Summary statistics were computed. Then, associations between independent variables and dependent variable were analyzed first using bivariate analysis to identify candidate variables factors with P-value<0.20. Multivariable logistic regression was applied using backward elimination method to identify factors independently associated with acute malnutrition at P-value<0.05. The crude and adjusted odds ratios together with their corresponding 95% Confidence Intervals (CI) were computed. A P-value<0.05 was considered to declare a result as statistically significant in this study. The result was presented in text, tables and graphs based on the types of data.

Ethical clearance was obtained from Institutional Review Board of Jimma University. Permission was obtained from administration for Refugee-Returnee Affairs (ARRA). Before starting the interview, oral informed consent was obtained from each respondent, care givers of the children. Respondents were assured that individual information would be kept confidential.

Results

A total of 94 cases and 187 controls were included in this study. All of study participants were singleton except one twin child in case group. The mean age of the cases and controls were 20.7 and 27.93 months, respectively. From cases and control groups 51 (54.3%) and 89 (47.6%) were male, respectively (Table 1). About 40% of cases and 25% of controls lived in household with more than one under five children (Figure 1).

Variable Case Control
No (%) No (%)
Marital status    
Married 68 (72.3) 164 (87.7)
Widowed and divorced 26 (27.7) 23 (12.3)
Family size    
≤ 5 34 (40.8) 88 (47.1)
>5 60 (53.2) 99 (52.9)
Sex of children    
Female 43 (45.7) 98 (52.4)
Male 51 (54.3) 89 (47.6)
Age of children    
6-11 month 18 (19.1) 7 (3.7)
12-23 month 35 (37.2) 51 (27.3)
24-59 month 41 (43.6) 129 (69.0)
Birth order    
≤ 5 birth order 55 (58.5) 121 (64.7)
>5 birth order 39 (41.5) 66 (35.3)
Birth interval    
≥ 24 month 49 (52.1) 148 (79.1)
<24 month 45 (47.9) 39 (20.9)
Place of delivery    
Health institution 6 (6.4) 16 (8.6)
Home 88 (93.6) 171 (91.4)
Birth planning    
Yes 68 (72.3) 147 (78.6)

Table 1: Sociodemographic characteristics of study participants in Terkidi Refugee camp, Ethiopia, 2015.

Figure 1: Number of under five children living in selected households, Terkidi Refugee camp, Ethiopia, 2015.

In the bivariate analysis, factors which showed an association at P-value<0.20 with acute malnutrition were family size, child age, diarrhea, fever, birth interval, pre-lacteal feeding, breast feeding practice and prompt health seeking behavior (Table 2).

Variable Case Control P-value COR (95% CI)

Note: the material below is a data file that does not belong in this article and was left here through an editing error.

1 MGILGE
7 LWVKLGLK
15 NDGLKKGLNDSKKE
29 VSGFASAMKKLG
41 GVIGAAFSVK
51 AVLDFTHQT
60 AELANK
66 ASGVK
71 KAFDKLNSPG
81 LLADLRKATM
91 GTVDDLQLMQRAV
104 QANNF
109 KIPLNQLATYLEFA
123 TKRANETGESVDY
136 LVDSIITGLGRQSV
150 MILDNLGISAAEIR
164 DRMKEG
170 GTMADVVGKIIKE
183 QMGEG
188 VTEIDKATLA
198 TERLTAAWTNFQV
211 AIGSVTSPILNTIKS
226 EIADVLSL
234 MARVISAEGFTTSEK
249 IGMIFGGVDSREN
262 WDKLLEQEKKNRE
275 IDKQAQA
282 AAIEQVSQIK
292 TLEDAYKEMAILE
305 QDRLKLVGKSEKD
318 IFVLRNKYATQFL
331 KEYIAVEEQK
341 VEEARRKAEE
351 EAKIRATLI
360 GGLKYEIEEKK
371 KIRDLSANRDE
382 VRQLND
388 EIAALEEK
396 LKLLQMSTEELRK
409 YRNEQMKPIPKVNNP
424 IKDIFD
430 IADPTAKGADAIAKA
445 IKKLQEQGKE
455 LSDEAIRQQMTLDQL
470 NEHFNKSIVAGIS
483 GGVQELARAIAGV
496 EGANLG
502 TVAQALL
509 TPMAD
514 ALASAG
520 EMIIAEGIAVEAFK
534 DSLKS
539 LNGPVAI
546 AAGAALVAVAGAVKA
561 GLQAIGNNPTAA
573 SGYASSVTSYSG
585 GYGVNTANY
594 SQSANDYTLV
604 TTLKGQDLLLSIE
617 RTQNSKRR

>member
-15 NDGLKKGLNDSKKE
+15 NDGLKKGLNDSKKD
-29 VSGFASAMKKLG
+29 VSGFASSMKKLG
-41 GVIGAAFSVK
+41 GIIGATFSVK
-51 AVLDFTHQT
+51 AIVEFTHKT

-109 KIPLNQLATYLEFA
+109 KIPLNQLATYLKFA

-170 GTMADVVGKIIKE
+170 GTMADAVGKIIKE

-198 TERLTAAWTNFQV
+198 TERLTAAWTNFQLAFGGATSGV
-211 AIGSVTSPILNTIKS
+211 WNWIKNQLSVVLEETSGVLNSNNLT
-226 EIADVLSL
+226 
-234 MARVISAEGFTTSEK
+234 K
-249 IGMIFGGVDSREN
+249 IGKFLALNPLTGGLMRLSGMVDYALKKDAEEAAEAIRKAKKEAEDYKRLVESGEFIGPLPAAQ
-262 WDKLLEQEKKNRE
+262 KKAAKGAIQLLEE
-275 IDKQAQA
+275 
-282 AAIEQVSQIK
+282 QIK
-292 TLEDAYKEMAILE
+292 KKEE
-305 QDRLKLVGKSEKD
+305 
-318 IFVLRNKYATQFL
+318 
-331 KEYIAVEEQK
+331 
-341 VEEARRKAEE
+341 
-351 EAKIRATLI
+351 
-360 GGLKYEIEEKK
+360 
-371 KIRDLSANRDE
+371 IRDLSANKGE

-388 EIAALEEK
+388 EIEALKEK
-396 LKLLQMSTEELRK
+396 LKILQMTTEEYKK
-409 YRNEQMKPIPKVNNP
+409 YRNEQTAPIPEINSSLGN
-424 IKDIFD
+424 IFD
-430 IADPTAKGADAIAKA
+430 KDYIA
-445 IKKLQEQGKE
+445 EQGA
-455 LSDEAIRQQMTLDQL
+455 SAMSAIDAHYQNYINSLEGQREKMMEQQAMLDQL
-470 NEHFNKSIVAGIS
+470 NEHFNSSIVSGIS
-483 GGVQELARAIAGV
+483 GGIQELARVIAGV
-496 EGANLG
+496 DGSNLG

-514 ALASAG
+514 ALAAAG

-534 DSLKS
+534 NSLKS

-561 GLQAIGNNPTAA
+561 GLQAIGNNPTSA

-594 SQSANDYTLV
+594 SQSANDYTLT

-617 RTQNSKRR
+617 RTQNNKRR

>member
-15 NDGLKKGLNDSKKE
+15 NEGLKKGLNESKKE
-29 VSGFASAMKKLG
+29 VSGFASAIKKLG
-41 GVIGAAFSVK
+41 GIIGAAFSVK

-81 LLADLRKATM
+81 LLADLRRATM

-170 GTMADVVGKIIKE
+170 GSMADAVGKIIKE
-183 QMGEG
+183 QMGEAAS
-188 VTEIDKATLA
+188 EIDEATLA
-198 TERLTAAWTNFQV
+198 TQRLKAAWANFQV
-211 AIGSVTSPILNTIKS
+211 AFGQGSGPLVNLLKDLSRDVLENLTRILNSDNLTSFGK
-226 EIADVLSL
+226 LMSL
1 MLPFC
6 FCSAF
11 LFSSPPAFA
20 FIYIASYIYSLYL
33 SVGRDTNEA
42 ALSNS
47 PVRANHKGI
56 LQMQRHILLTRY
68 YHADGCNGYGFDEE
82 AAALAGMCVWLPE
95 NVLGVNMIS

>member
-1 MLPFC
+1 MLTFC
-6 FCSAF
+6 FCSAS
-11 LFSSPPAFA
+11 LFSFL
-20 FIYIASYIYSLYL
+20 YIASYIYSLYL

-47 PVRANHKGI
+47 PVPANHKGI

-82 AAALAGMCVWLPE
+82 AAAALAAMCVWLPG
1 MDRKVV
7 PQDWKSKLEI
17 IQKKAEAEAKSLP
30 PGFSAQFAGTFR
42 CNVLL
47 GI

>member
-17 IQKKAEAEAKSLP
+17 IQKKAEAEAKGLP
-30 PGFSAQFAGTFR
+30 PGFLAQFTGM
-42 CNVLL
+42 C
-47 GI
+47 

No (%) No (%)
Marital status        
Married 68 (72.3) 164 (87.7)   1
Widowed and Single 26 (27.7) 23 (12.3) 0.002 2.72 (1.45, 5.11)
Family size        
<=5 34 (40.8) 88 (47.1)   1
>5 60 (53.2) 99 (52.9) 0.083 1.56 (0.94, 2.61)
Child age        
6-11 months 18 (19.1) 7 (3.7) 0.000 8.09 (3.15, 20.73)
12-23 months 35 (37.2) 51 (27.3) .007 2.159 (1.23, 3.76)
24-59 months 41 (43.6) 129 (69.0)   1
Birth interval        
≥ 24 months 49 (52.1) 148 (79.1)   1
< 24 months 45 (47.9) 39 (20.9) 0.000 3.48 (2.03, 5.96)
Diarrheal        
No 66 (70.2) 168 (89.8)   1
Yes 28 (29.8) 19 (10.2) 0.000 3.75 (1.96, 7.17)
Fever        
No 77 (86.0) 180 (81.3)   1
Yes 17 (18.1) 7 (3.7) 0.000 5.67 (2.26, 14.24)*
Pre-lacteal food        
No 28 (29.8%) 71 (38.0%)   1
Yes 66 (70.2%) 116 (62.9%) 0.177 1.44 (0.84, 2.45)
Exclusive BF        
Yes 20 (21.3) 85 (45.5)   1
No 74 (78.7) 102 (54.5) 0.000 4.44 (2.50, 7.86)
Time taken after the onset of Symptoms        
Within 24 h 48 (51.1) 152 (81.3)   1
After 24 h 46 (48.9) 35 (18.7) 0.000 4.16 (2.41, 7.18)

Table 2: Candidate variables for multivariable logistic regression analysis.

After controlling for confounding, age of the child, breast feeding practice, birth interval and health seeking practice for sick child were found to significant association with acute malnutrition.

Age of the child was statistically significant association with acute malnutrition. Younger children (6-11 months) were 10 times more likely to be acutely malnourished than children in the age group of 24-59 months (AOR=9.81; 95% CI: 2.69, 35.75). Diarrheal disease in the last 2 weeks preceding the survey was also seen as one of the determinant of acute malnutrition among under five children. Acute malnutrition was 4 times more likely to occur in children who had diarrhea compared to children who hadn’t diarrhea (AOR=3.77; 95% CI: 1.55, 9.17). However, morbidity status of the child by fever in the last 2 weeks preceding the survey was not associated with wasting in the current study. Breast feeding practice was associated with acute malnutrition. The odd of acute malnutrition among non-exclusively breastfed children was 4 compared with children who exclusively breastfed in the first 6 months of life (AOR=3.70: 95% CI: 1.64, 8.33). Birth interval showed significant association with acute malnutrition. The odd of acute malnutrition among children with shorter birth interval was 6.7 compared with children with longer birth interval, more than 2 years (AOR=6.70; 95% CI 2.89, 15.54). Children who were not taken to clinic within 24 h of the onset of illness were 6 times more likely to be wasted than those children who were taken within 24 h of the onset of illness (AOR=5.89; 95% CI 2.49, 13.94) (Table 3).